The tACL policy denies unauthorized CTL Provider service packets on TCP port 2444, RIS Data Collector packets on TCP port 2556, and Cisco Unified Communications Manager/Cisco Unified Presence Server System Service packets on TCP port 8443 sent to affected devices. In the following example, 192.168.1.0/24 is the network IP address space used by the affected devices and the host at 192.168.100.1 is considered a trusted source that requires access to the affected devices. Care should be taken to allow required traffic for routing and administrative access prior to denying all unauthorized traffic.

Additional information about tACLs is available in Transit Access Control Lists: Filtering at Your Edge.


! !-- Include any explicit permit statements for trusted sources !-- that require access on the vulnerable port(s) !

access-list Transit-ACL-Policy extended permit tcp host 192.168.100.1 
            192.168.1.0 255.255.255.0 eq 2444
access-list Transit-ACL-Policy extended permit tcp host 192.168.100.1 
            192.168.1.0 255.255.255.0 eq 2556
access-list Transit-ACL-Policy extended permit tcp host 192.168.100.1 
            192.168.1.0 255.255.255.0 eq 8443

! !-- The following vulnerability-specific access control entries !-- (ACEs) can aid in identification of attacks !

access-list Transit-ACL-Policy extended deny tcp any 192.168.1.0 
            255.255.255.0 eq 2444
access-list Transit-ACL-Policy extended deny tcp any 192.168.1.0 
            255.255.255.0 eq 2556
access-list Transit-ACL-Policy extended deny tcp any 192.168.1.0 
            255.255.255.0 eq 8443

! !-- Permit/deny all other Layer 3 and Layer 4 traffic in accordance !-- with existing security policies and configurations ! !-- Explicit deny for all other IP traffic !

access-list Transit-ACL-Policy extended deny ip any any

! !-- Apply tACL to interface(s) in the ingress direction !

access-group Transit-ACL-Policy in interface outside

!

Identification: Transit Access Control Lists

After the tACL has been applied to an interface, administrators can use the show access-list command to identify the number of CTL Provider service packets on TCP port 2444, RIS Data Collector packets on TCP port 2556, and Cisco Unified Communications Manager/Cisco Unified Presence Server System Service packets on TCP port 8443 that have been filtered. Administrators should investigate filtered packets to determine whether they are attempts to exploit these vulnerabilities. Example output for show access-list Transit-ACL-Policy follows:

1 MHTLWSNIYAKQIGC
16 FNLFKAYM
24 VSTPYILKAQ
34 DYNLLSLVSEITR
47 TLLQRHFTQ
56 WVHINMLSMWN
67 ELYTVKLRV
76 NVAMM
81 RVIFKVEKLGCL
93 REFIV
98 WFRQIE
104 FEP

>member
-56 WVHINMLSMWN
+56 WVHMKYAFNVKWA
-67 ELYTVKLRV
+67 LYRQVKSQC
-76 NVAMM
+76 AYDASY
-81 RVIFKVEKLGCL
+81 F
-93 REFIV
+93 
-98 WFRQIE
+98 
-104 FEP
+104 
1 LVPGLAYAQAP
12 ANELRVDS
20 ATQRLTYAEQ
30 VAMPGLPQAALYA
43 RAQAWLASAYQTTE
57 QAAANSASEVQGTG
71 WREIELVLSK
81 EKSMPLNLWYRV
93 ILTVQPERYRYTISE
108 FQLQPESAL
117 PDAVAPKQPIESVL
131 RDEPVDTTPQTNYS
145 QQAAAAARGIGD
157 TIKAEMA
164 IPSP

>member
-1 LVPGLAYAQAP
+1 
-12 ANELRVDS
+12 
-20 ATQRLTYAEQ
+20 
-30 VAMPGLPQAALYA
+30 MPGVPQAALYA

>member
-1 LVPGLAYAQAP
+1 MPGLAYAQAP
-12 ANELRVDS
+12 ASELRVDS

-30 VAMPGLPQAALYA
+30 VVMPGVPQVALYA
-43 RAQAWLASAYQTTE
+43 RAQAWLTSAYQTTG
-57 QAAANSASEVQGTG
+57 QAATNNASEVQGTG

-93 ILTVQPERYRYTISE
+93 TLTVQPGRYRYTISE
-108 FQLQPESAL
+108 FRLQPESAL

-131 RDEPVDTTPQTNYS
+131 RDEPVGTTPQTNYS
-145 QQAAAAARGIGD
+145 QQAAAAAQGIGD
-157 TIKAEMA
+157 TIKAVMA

firewall# show access-list Transit-ACL-Policy
access-list Transit-ACL-Policy; 7 elements
access-list Transit-ACL-Policy line 1 extended permit tcp host 192.168.100.1 
            192.168.1.0 255.255.255.0 eq 2444 (hitcnt=2) 0xaca1615c 
access-list Transit-ACL-Policy line 2 extended permit tcp host 192.168.100.1 
            192.168.1.0 255.255.255.0 eq 2556 (hitcnt=4) 0x991fbe7d 
access-list Transit-ACL-Policy line 3 extended permit tcp host 192.168.100.1 
            192.168.1.0 255.255.255.0 eq 8443 (hitcnt=3) 0xd2687825 
access-list Transit-ACL-Policy line 4 extended deny tcp any 192.168.1.0255.255.255.0 
            eq 2444 (hitcnt=19) 0xc81a715d 
access-list Transit-ACL-Policy line 5 extended deny tcp any 192.168.1.0255.255.255.0 
            eq 2556 (hitcnt=11) 0x67db99e7 
access-list Transit-ACL-Policy line 6 extended deny tcp any 192.168.1.0255.255.255.0 
            eq 8443 (hitcnt=7) 0xb322498f 
access-list Transit-ACL-Policy line 7 extended deny ip any any(hitcnt=0) 0xc797eb99 
firewall#

In the preceding example, access list Transit-ACL-Policy has dropped 19 packets for TCP port 2444, 11 packets for TCP port 2556, and 7 packets for TCP port 8443 received from an untrusted host or network. In addition, syslog message 106023 can provide valuable information, which includes the source and destination IP address, the source and destination port numbers, and the IP protocol for the denied packet.